In this file photo from Aug. 6, 2019, Ohio Gov. Mike DeWine pauses during a news conference at the Ohio Statehouse in Columbus, Ohio. Credit: Joshua A. Bickel / The Columbus Dispatch via AP

DETROIT — FBI agents did not entrap five men accused of plotting to kidnap Gov. Gretchen Whitmer because the defendants were predisposed to commit the crime and attack other politicians, including Ohio Gov. Mike DeWine, federal prosecutors said this week.

The DeWine connection to a high-profile federal criminal case involving alleged violent extremism has not been previously disclosed and reveals that accused plotters discussed a broader, bipartisan attack on politicians from several states. Prosecutors leveled the new allegation in a court filing Monday while fighting what has emerged as a central defense strategy that involves accusing the FBI of entrapment.

The government was responding four weeks after defense lawyers leveled a broad attack on the government case built with help from at least a dozen informants and undercover FBI agents.

In a 22-page filing, prosecutors alleged the accused plotters met near Columbus, Ohio, in June 2020 and discussed attacking Whitmer, a Democrat and DeWine, a Republican, along with a second Democrat, Virginia Gov. Ralph Northam, who was linked to the investigation last fall.

The group charged in federal court includes Delaware resident Barry Croft, an alleged bombmaker who brandished an improvised explosive device during the meeting of what prosecutors described as “militia activists” who proposed attacking governors in Michigan, Ohio and Virginia, according to the filing.

“Croft brought and displayed to the group an improvised explosive device he had constructed for the purpose,” Assistant U.S. Attorney Nils Kessler wrote. “Croft referred to himself as a ‘terrorist’ who was going to ‘burn mother—- houses down, blow s— up.”

There was no immediate comment from Croft’s defense lawyer Monday. Previously, defense lawyer Josh Blanchard said during a 2020 court hearing that there was no plot.

There was no additional context about the allegations involving DeWine. He was asked about the Whitmer case in October after FBI agents arrested more than a dozen people and said he was not notified about any alleged plot against the Michigan governor.

“It’s shocking,” DeWine told a reporter from www.cleveland.com. “All I know is what I’ve read an hour ago from following the story. This is a despicable act. Everyone has to denounce this. If you want to talk about our political process, this is outside our political process.”

DeWine spokesman Dan Tierney on Monday declined comment.

A lawyer for Waterford Township resident Kaleb Franks, 27, wants access to the government’s files on the 12 informants, including the informants’ qualifications and vetting, details about their performance, communications with agents and “instructions and admonishments they received.”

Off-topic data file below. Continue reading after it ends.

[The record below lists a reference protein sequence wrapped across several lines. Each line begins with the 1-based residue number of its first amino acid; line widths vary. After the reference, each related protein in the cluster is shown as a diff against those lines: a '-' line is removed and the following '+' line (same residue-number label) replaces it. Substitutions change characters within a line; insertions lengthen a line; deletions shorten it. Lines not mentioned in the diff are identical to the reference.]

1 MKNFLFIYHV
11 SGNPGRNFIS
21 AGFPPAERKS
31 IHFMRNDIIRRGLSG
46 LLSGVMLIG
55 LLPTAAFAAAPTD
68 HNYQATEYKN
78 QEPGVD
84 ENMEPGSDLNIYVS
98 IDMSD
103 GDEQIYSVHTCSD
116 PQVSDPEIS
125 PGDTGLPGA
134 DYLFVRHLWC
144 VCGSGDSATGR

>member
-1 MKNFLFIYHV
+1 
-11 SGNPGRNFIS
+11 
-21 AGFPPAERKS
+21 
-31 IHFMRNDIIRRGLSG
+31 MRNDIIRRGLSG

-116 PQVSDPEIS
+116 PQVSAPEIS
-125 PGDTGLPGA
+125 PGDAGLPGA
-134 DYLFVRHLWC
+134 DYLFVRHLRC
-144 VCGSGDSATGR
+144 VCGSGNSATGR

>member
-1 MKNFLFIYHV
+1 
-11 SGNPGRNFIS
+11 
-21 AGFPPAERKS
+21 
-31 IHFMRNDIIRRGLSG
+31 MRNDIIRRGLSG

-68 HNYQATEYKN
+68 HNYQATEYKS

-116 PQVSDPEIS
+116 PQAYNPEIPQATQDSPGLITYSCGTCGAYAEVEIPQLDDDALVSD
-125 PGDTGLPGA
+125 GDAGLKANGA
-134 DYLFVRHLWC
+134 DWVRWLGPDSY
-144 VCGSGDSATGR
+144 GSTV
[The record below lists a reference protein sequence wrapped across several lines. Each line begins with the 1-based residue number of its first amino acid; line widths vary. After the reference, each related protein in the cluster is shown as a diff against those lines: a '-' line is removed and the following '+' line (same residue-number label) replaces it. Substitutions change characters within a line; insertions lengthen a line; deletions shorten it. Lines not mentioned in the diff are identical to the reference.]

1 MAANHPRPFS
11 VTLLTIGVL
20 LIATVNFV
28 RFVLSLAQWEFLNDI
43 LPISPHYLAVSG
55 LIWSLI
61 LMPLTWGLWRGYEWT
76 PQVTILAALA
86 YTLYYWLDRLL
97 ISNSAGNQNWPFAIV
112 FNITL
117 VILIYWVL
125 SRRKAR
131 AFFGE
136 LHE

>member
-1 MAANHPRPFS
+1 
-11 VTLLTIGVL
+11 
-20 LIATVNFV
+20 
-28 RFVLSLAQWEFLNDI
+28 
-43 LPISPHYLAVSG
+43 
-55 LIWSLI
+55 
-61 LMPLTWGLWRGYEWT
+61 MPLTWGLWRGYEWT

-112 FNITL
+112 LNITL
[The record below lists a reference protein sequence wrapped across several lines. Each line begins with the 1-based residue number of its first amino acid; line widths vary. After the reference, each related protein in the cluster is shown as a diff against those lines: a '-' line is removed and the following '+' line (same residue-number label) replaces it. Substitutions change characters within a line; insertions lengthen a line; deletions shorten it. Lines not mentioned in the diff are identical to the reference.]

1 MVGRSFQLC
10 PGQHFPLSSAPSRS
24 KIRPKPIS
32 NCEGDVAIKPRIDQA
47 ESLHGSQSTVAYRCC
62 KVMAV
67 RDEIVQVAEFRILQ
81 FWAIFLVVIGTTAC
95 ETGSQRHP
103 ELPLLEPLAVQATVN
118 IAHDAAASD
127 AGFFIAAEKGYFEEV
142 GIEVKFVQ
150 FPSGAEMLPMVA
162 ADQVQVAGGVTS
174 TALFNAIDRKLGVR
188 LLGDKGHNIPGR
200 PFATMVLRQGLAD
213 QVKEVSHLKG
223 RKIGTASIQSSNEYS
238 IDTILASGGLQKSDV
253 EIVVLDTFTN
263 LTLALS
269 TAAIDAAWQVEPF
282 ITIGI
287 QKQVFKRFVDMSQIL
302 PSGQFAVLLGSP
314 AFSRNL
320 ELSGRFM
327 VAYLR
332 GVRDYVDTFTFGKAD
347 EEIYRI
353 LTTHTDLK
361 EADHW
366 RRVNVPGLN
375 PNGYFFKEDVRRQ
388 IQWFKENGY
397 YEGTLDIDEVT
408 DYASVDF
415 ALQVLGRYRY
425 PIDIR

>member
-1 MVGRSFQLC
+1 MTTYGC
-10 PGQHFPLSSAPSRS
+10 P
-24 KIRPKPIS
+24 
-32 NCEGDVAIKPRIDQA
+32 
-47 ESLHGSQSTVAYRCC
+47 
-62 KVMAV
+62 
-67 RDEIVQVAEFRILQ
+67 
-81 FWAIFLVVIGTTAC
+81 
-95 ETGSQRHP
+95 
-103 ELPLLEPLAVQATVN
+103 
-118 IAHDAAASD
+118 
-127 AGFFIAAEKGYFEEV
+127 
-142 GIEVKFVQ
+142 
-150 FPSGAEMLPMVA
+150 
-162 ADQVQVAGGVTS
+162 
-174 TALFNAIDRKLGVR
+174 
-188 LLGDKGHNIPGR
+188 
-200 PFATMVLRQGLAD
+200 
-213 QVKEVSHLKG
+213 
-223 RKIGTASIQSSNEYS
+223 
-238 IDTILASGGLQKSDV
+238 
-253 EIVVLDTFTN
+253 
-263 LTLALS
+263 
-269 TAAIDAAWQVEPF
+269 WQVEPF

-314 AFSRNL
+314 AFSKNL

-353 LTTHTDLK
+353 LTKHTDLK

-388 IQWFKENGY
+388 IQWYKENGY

Defense lawyers are not entitled to the vast majority of information involving informants and the undercover FBI agents, prosecutors wrote. Much of the information is irrelevant, some is protected from disclosure and some could be shared with the defense teams at trial in October, depending on which witnesses are called by the government, prosecutors said.

Prosecutors, meanwhile, said the entrapment defense will fail. An entrapment defense is contingent on a person’s predisposition to commit the crime, Kessler wrote.

“Thus, it is helpful to understand, at the outset, that the defendants were predisposed to join the kidnapping and explosives conspiracies, and therefore will not be able to prove entrapment,” the prosecutor wrote.

Prosecutors portrayed the alleged attackers as being responsible for inciting the kidnapping plot.

On July 3, 2020, for instance, accused plotter Adam Fox, 38, of Potterville, met for the first time with an undercover FBI agent, according to the filing Monday.

Fox advised the agent of the group’s plans, Kessler wrote.

“We’re, we’re movin’ forward man, we’re actively planning some missions right now,” Fox said, according to a portion of a secretly recorded conversation filed in court.

“OK,” the agent said.

“Um. The consensus is as of right now is takin’ the f——‘ capitol. By force,” Fox said. “Like, with extreme heavy f——‘ prejudice toward our f——‘ governing officials. I mean, obviously, we’re not just talkin’ about goin’ to murder a bunch of cops and s—, but they got a choice to make.”

“Yeah,” the agent said.

“They swore an oath just like we all did when we joined the, the militias, you know,” Fox said.

“Right, well that’s to the Constitution, not to the f——‘ Legislature,” the agent said.

“We swore an oath to the Constitution,” Fox said. “So, if they’re going to sit here and stand between us and a f——‘ oppressor, a tyrant.”

Fox’s lawyer, Christopher Gibbons, declined comment.

A third defendant, Lake Orion resident Daniel Harris, 24, offered his explosive skills to Michigan militia group the Wolverine Watchmen in spring 2020, prosecutors alleged Monday.

“I can make things go boom if you give me what I need,” Harris allegedly wrote in a series of text messages. “… Pretty sure if the founding fathers saw how s— was being run, they’d be looking at us like ‘wtf, kill them.’”

There was no immediate comment from Harris’ lawyer.

Story by Robert Snell, The Detroit News. Beth LeBlanc contributed.